UK PHP Conference 2007

Yesterday, I attended the UK PHP Conference 2007, organised by the guys at PHP London; it was held at Keyworth Centre, a part of South Bank University, near Elephant and Castle Tube.

The first talk was on mashups by Cal Evans, an interesting account of how he created a PHP/AJAX UPS parcel tracker for a client. He went through various iterations of the tool’s development including refactoring for different approaches: Synchronous and asynchronous, JSON and XML. I came away from his talk determined to look at the Simple XML functions that support XPath, a technology I used many moons ago with success for a client-side project.

Then, Simon Laws gave the most interesting talk of the day. It was entitled Web Services – drop it into Apache, and away you go! It turns out this wasn’t a dry talk on some new Apache module (they could do with re-working that title). Rather, it was a relevant and fascinating introduction to the SOA PHP project. The blurb on the project’s homepage states:

The aim of the SOA PHP project is to create, as a community, an infrastructure that simplifies the development of PHP applications in a service oriented architecture environment (SOA).

This project is based on independent technologies that support this goal:

  • Service Component Architecture (SCA) provides a very easy way to create and access services
  • Service Data Object (SDO) provides a uniform interface for handling different forms of data and provides a mechanism for tracking changes in data

If you’ve got an application to build that has components on different machines (who doesn’t in this asynchronous web 2.0 world), then the faffing around sorting out the communication between the various components is completely abstracted by this tool. Very cool.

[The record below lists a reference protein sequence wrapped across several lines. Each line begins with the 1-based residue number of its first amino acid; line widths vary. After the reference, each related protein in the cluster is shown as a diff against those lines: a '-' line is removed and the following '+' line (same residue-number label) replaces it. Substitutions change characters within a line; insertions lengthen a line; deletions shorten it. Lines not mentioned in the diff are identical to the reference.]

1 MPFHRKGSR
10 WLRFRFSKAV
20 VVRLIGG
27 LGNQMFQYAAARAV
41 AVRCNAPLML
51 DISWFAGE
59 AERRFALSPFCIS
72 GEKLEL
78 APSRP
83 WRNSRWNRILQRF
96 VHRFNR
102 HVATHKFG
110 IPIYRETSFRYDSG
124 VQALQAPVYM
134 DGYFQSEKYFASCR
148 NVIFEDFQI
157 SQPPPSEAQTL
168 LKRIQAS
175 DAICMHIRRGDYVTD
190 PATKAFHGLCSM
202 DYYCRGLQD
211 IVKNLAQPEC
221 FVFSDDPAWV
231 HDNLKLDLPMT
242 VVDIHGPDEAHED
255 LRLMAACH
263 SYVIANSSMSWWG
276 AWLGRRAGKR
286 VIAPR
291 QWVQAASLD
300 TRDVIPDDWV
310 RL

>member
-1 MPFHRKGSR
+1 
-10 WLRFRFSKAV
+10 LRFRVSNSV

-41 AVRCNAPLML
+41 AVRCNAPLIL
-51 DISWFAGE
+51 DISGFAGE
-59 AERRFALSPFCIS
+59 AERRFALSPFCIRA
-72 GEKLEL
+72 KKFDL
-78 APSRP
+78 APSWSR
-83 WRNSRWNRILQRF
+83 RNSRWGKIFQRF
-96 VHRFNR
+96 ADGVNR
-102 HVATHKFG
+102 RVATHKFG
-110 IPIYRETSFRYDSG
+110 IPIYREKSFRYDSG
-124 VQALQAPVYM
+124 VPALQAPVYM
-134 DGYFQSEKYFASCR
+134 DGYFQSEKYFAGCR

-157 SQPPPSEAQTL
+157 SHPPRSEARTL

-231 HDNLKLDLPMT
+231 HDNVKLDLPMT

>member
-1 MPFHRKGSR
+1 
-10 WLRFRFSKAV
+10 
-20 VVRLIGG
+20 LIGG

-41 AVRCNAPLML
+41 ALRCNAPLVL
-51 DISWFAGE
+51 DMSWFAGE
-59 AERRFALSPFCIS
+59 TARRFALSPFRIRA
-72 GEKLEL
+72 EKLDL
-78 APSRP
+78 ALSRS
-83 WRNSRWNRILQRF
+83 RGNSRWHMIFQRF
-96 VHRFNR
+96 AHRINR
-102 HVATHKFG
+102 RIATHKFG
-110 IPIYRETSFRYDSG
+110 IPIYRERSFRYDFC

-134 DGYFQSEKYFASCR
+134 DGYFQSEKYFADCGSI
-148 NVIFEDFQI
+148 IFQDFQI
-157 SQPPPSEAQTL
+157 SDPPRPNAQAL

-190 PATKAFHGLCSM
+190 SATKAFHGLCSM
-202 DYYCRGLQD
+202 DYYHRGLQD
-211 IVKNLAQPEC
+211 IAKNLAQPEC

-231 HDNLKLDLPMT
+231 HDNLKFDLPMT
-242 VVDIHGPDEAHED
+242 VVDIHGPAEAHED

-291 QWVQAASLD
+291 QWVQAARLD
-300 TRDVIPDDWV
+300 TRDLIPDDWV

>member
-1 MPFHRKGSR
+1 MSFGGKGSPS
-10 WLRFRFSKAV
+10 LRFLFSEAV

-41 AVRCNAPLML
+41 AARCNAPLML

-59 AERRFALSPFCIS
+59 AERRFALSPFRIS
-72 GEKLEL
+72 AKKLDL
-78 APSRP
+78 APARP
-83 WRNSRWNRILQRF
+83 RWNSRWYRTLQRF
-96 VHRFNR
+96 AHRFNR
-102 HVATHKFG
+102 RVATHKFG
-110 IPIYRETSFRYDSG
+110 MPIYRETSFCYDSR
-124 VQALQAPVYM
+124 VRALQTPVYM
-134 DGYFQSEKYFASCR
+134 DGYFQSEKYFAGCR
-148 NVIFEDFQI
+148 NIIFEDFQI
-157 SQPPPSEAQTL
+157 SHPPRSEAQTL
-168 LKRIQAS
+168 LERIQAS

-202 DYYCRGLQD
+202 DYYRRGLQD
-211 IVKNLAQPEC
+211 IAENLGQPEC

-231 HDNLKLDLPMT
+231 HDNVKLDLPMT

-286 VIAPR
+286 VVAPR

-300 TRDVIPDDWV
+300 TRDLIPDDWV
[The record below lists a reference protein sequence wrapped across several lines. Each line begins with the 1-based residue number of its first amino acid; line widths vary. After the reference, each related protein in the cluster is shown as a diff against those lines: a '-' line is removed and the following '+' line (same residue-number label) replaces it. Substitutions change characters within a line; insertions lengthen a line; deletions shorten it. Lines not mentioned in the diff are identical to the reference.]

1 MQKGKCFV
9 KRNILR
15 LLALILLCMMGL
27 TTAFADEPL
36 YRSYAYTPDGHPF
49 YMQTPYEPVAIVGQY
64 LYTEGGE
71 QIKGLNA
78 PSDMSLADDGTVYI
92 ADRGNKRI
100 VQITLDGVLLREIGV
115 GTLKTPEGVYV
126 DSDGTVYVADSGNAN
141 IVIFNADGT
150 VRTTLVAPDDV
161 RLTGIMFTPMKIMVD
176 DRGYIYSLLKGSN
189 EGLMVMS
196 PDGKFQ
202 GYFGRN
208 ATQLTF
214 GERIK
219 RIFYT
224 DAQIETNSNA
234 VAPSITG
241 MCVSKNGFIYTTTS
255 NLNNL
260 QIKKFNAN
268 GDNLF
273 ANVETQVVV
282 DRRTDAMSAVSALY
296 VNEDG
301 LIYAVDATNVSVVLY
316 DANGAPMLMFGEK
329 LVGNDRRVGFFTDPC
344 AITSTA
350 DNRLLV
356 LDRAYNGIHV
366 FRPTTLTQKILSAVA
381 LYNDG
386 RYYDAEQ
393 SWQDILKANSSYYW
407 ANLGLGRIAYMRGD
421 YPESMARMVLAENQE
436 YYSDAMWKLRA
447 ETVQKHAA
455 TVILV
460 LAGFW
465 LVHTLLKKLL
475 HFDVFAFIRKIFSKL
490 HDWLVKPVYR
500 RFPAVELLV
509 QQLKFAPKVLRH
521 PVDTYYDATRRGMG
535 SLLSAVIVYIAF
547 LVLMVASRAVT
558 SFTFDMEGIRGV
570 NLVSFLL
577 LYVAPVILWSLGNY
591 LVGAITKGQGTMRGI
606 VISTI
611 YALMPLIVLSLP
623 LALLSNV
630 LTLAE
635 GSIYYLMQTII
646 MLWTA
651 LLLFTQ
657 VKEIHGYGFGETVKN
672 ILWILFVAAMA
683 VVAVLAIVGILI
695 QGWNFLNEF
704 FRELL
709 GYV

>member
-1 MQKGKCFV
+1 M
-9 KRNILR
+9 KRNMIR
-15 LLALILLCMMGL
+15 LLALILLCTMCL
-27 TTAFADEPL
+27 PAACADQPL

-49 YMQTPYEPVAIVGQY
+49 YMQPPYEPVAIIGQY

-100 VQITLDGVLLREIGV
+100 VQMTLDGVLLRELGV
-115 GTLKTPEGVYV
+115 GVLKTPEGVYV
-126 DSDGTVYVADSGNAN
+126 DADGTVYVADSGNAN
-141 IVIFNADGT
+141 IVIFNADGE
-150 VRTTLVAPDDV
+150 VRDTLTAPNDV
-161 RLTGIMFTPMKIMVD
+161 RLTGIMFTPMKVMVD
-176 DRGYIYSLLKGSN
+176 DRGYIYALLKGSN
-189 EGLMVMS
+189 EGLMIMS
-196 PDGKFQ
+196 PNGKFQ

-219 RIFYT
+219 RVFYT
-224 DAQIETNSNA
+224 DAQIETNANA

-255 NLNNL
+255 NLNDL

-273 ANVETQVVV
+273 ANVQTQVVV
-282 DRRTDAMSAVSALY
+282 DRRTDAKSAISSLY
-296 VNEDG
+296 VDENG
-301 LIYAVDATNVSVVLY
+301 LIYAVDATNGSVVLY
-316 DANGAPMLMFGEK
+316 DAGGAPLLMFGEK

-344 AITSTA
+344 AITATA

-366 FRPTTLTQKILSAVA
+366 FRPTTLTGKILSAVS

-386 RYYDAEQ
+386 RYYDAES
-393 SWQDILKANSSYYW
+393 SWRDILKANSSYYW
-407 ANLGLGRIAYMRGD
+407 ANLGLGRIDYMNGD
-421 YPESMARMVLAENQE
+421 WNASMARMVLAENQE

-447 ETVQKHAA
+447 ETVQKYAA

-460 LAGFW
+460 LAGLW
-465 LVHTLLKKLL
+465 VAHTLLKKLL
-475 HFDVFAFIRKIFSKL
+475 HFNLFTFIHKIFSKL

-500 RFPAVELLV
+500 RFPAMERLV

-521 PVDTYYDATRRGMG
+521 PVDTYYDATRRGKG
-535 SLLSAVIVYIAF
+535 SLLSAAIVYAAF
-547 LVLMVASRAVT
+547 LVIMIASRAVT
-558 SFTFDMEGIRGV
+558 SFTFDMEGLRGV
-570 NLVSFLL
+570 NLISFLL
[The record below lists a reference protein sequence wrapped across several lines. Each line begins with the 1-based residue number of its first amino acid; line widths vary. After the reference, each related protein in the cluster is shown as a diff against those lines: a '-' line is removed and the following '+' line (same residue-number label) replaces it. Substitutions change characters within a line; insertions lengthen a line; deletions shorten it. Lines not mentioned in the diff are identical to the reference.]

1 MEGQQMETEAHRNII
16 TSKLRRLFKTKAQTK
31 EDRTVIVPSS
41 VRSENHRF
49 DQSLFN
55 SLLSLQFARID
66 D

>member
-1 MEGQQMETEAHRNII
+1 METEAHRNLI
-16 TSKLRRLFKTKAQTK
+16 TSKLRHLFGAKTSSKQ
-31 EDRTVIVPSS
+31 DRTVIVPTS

There were a few understandable grumblings from the audience relating to its usage of PHP Documenter comments to define the various services – a relevant concern as it could makes ones code rather ‘magic’ – but as I say a well delivered and extremely interesting topic that I will certainly be doing some more investigations into.

Straight after lunch (which was good and included), there was a talk by Kevlin Henney called “Objects of Desire”, where he mingled the history of Object orientation development with a sort of (prepared) question-and-answer session relating to PHP’s OO-support. It was a bad slot for him to get on what could have been a very dry and sleep-inducing subject, but it was interesting; he delivered it with style and got large and deserved applause at the end; he’s a natural speaker.

Then Rasmus Lerdorf dropped in. There was a comedy of errors for about 5 minutes where Kelvin (who was finishing up) was told that he couldn’t answer questions, and instead, the audience got to watch Rasmus fiddle with his laptop up and try – and fail – to get his wifi set-up. Rasmus seemed to be in a belligerent mood – maybe he’s like that all the time – and didn’t seem too impressed with the broken network access. That said, his talk was interesting and revolved around how one can massively improve a script’s performance by looking at what it’s doing under the hood. He used a tool called Callgrind to see at a low level what was going on and then used this information to re-factor the script to perform better. He ended his talk with a general What’s New with PHP 5.2 round-up and then answered 5 mins of questions.

The last talk was called Designing for the Curious Home by Bill Gaver; however, I skipped it and went to the pub instead.

It was a great success, and I’ll definitely be going next year. The PHP London guys should be very proud of themselves.


2 responses to “UK PHP Conference 2007”

  1. Kylie Koc Avatar
    Kylie Koc

    I am so thankful for finding your website!

  2. Katelyn Riotta Avatar
    Katelyn Riotta

    Thank you!

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